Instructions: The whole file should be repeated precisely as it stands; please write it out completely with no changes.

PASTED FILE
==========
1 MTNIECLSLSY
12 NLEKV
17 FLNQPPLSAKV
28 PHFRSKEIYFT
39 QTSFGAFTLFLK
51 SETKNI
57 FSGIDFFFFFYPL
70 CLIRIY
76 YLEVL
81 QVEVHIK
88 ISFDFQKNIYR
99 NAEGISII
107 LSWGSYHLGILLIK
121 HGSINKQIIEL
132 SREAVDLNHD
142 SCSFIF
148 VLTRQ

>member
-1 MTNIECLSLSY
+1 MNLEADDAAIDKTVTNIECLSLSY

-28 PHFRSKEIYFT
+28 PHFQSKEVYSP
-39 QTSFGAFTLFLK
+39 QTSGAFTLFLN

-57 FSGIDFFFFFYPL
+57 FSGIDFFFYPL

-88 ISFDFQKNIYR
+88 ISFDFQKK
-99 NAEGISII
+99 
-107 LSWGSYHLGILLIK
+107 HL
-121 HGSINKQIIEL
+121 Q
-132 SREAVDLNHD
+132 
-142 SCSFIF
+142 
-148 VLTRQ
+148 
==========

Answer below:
1 MTNIECLSLSY
12 NLEKV
17 FLNQPPLSAKV
28 PHFRSKEIYFT
39 QTSFGAFTLFLK
51 SETKNI
57 FSGIDFFFFFYPL
70 CLIRIY
76 YLEVL
81 QVEVHIK
88 ISFDFQKNIYR
99 NAEGISII
107 LSWGSYHLGILLIK
121 HGSINKQIIEL
132 SREAVDLNHD
142 SCSFIF
148 VLTRQ

>member
-1 MTNIECLSLSY
+1 MNLEADDAAIDKTVTNIECLSLSY

-28 PHFRSKEIYFT
+28 PHFQSKEVYSP
-39 QTSFGAFTLFLK
+39 QTSGAFTLFLN

-57 FSGIDFFFFFYPL
+57 FSGIDFFFYPL

-88 ISFDFQKNIYR
+88 ISFDFQKK
-99 NAEGISII
+99 
-107 LSWGSYHLGILLIK
+107 HL
-121 HGSINKQIIEL
+121 Q
-132 SREAVDLNHD
+132 
-142 SCSFIF
+142 
-148 VLTRQ
+148 